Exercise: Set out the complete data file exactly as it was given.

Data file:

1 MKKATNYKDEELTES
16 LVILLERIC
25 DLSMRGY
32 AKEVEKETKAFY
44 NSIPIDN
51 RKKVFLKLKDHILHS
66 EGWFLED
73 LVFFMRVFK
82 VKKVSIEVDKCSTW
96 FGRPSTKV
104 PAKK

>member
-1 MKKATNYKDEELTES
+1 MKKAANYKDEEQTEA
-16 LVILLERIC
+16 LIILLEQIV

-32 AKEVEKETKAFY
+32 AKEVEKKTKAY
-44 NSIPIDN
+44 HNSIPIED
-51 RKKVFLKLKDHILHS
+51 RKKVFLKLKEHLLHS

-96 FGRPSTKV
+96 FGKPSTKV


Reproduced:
1 MKKATNYKDEELTES
16 LVILLERIC
25 DLSMRGY
32 AKEVEKETKAFY
44 NSIPIDN
51 RKKVFLKLKDHILHS
66 EGWFLED
73 LVFFMRVFK
82 VKKVSIEVDKCSTW
96 FGRPSTKV
104 PAKK

>member
-1 MKKATNYKDEELTES
+1 MKKAANYKDEEQTEA
-16 LVILLERIC
+16 LIILLEQIV

-32 AKEVEKETKAFY
+32 AKEVEKKTKAY
-44 NSIPIDN
+44 HNSIPIED
-51 RKKVFLKLKDHILHS
+51 RKKVFLKLKEHLLHS

-96 FGRPSTKV
+96 FGKPSTKV